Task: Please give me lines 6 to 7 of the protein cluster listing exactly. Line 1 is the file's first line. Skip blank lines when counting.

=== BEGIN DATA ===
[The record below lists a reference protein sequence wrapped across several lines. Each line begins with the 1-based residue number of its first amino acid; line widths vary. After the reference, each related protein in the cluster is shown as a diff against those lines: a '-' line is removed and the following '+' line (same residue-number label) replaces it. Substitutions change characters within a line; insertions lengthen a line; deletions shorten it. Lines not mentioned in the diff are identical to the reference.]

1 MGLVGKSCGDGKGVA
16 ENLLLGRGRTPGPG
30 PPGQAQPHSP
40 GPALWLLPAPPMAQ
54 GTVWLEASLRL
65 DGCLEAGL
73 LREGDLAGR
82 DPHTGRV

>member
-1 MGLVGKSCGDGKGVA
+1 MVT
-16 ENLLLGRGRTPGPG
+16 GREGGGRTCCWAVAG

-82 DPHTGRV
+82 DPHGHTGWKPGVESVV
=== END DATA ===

54 GTVWLEASLRL
65 DGCLEAGL